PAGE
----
I have been turning pens for a few weeks and given a few as gifts around the office. The overall favorite remains the Cigar Pen, a Penn State staple, but also available from Augum’s Pen Works and other vendors.This Cigar Pen in 24 carat gold on very well figured Redwood stock is destined for the desk of a colleague who really liked my first Cigar Pen in chrome. He’s a Gold guy, though, so I just turned this one for his holiday gift.
Though it’s a favorite of Penn State Ind, I bought this kit from Wood Turningz, an online retailer who offers anything from the PSI catalog at a discount, as well as other manufacturers. These pen kits were of top quality. I’ve noticed that the quality of the bag hints at the overall quality of the kit. If I can’t open the little parts bags or they are so thin that it’s easier to rip them open, I tend not to like the overall quality of the kit’s fit or finish.
The Redwood stock started in a grab bag from my local Woodcraft, and I cut it by hand with my Japanese saw and a miter jig. The Redwood was nicely figured and turned easily. I’m still learning, so most of my work starts and ends with a 1/4″bowl gouge rather than a more exotic selection of chisels. I try to keep the tool sharp, though I am eating up the chisel faster than I would like. Practice should improve my technique.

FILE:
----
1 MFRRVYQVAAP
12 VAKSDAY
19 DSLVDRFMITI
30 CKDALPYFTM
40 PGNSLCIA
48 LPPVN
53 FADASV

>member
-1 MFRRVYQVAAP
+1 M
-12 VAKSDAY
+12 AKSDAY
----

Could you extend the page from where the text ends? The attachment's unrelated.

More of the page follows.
The finish started as CA glue to basically fill some gaps in the grain and essentially seal the wood. I used steel wool to buff out the CA haze, then used PPP satin bar finish for two coats. I finished with three coats of PPP high gloss and pressed so hard for so long that the finish smoked on the rag. It’s very nicely glossed.
Assembly posed an interesting challenge, and I made a rookie mistake that I won’t soon forget. I inserted the tip to the lower blank using my pen press, but ended up slighly crushing a ring on the very end of the tip. It’s exactly where the tip stops on the pen press, and normal pressure slightly dented a ring into the gold tip. Not a very noticable problem, but not something I want to see again. From now on, I’m going to unscrew the end of the tip from the flange before I assemble the blank.
The kit fit perfectly and I really did a good job taking the wood down to every transition point evenly. My first pens lacked a perfect soft transition from metal kit to wooden shaft, but this one really worked well. I sanded out to 1200 grit and the finish added 6 layers, but I don’t notice any gaps in between parts. I hope my friend at work enjoys his new pen. I doubt I’ll be able to wait until the holidays to give the gift.
-- Mark, Florida, http://penturner.wordpress.com/